3. On a related note: From my particular perspective as a Christian preacher, this commentary is necessarily incomplete, since it leaves the questions of New Testament fulfillment entirely unanswered. Interestingly, the early church fathers did not write much about Zephaniah, either, leaving the book open and in need of more Christological and figural reflection. But that is a book for another person to write…

Church Discipline as Liturgical Act

I’m thinking out loud here, so bear with me…

“When you are assembled, and my spirit is present with the power of our Lord Jesus, you are to hand this man over to Satan for the destruction of the flesh, so that his spirit may be saved on the day of the Lord.”
– I Corinthians 5

I Corinthians 5 is wild, disturbing, and radical. It seems like Paul is saying that the church’s judicial actions are to be wholly integrated with the church’s liturgical actions. If this is correct, then the modern tendency to separate the church’s judicial proceedings from its worship life has confused Paul’s categories. It is to compartmentalize something that Paul sees as a unified whole.

Furthermore, the invocation of the Lord’s Supper in verse 7 indicates that the sacrament is at the center of Paul’s liturgical understanding of church discipline. Where we might see the Lord’s Supper as an opportunity to “boast” in radical inclusion, Paul is not afraid to see it as the very site where God’s judgement is enacted. (This is entirely consistent with what Paul says later in I Corinthians 10, where baptism and the Lord’s Supper are explicitly ruled out as free passes for sexual immorality.)

This is something I have witnessed more than once in our denominational gatherings within the Reformed Church in America. We fight and duke it out in historically contingent, modern forms of discourse (two minute speeches in front of a microphone), and then we come together around the Lord’s Supper, the place where the judgement and grace of God is actually being enacted. If we were following Paul and his radical presuppositions, the Lord’s Supper would be the place at which the drama of church discipline would be enacted, not just through some curious cultural artifact governed by Robert’s Rules of Order.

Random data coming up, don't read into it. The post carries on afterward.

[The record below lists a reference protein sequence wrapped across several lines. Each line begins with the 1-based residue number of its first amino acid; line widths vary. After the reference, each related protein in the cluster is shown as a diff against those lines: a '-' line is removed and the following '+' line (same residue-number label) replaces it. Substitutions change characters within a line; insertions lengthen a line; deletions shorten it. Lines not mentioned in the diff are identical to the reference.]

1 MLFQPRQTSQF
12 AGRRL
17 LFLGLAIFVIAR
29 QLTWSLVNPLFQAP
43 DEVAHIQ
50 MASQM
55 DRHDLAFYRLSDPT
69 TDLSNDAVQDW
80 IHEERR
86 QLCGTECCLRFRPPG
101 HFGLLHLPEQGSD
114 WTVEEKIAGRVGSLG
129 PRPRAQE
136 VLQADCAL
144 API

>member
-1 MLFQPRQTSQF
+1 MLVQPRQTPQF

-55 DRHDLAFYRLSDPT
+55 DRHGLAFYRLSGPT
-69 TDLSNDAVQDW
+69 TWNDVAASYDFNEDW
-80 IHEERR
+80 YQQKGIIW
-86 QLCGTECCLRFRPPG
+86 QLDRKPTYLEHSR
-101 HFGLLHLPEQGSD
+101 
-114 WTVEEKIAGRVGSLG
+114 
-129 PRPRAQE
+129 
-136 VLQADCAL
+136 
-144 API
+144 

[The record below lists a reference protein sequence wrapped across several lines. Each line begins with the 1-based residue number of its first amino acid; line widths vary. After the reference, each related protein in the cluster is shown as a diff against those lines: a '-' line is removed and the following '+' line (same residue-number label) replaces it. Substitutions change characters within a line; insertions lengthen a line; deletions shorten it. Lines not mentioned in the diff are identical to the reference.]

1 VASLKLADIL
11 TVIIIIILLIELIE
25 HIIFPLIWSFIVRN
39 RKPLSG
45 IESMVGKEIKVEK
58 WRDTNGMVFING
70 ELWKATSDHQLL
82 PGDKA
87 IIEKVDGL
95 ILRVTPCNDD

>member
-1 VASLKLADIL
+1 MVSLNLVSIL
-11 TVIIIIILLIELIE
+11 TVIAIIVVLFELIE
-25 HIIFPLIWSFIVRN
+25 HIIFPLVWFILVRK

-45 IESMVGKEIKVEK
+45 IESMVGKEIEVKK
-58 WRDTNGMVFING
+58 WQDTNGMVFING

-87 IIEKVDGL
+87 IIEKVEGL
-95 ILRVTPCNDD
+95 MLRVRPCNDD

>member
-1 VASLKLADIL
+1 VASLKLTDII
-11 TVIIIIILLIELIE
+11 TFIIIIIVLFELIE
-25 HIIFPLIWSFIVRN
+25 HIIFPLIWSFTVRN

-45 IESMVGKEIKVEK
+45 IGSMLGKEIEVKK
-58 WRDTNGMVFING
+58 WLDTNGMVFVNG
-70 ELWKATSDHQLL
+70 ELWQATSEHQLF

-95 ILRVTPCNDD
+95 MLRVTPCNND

But there’s more. In I Corinthians 5, the man is handed over to Satan “for the destruction of the flesh, so that his spirit may be saved in the day of the Lord.” There is a word here for both conservatives and progressives. For conservatives, it is important to remember that the disciplined man “may” be saved on the last day. And Paul says this without explicitly stating what will happen to the disciplined man after the liturgy of handing him over to Satan. In other words, following what Paul has said earlier in I Corinthians 4:5, the jury is out, and will not reconvene until the eschaton. This should give our church discipline a humble, provisional, and willing-to-be-surprised disposition. The parable of the weeds and the wheat (Matthew 13:24-30) makes this point even stronger. The overarching hope for the man is for healing, restoration, and reconciliation. The reference to “Satan,” so jarring to our modern ears, is actually a helpful and important distinction. Satan is the recipient of the expelled person, not the expelled person himself. Never demonize those subject to church discipline.

But there is a word here for progressives, too: Paul is working with a radically different theological anthropology than the LGBTQ inclusion movement. He has absolutely no problem separating the fate of the man’s “flesh” from the fate of the man’s “spirit.” So many arguments for full inclusion of LGBTQ people who are sexually active assume that the horizon of salvation can be collapsed onto the body. Calls for traditional sexual morality are blasted as violent and oppressive because they hurt the bodily existence of LGBTQ people. There is no consideration of the possibility that our bodies are not the self-contained, self-referential boundary of God’s saving action. In contrast, Paul is perfectly willing to say that the judgement of God may entail the destruction of the flesh for the salvation of the spirit. For us modern physicalists, this is anathema. But to Paul, it makes perfect pastoral sense. We have collapsed our eschatology into something obsessively physical, making it little more than a projection of our modern ideas of economic equality and bodily fulfillment into a hereafter of our own making. (I believe this charge can apply equally to quietist bourgeois eschatologies on the right and redistributive activist eschatologies on the left.) Paul is not afraid to pit present bodily suffering against future spiritual salvation and expect us to sit with him in the eschatological tension between the two. This is not to denigrate, oppress, or abuse the body. It is to adhere to the offensive-to-us claim that the body is not the self-contained, self-referential boundary of God’s salvific action.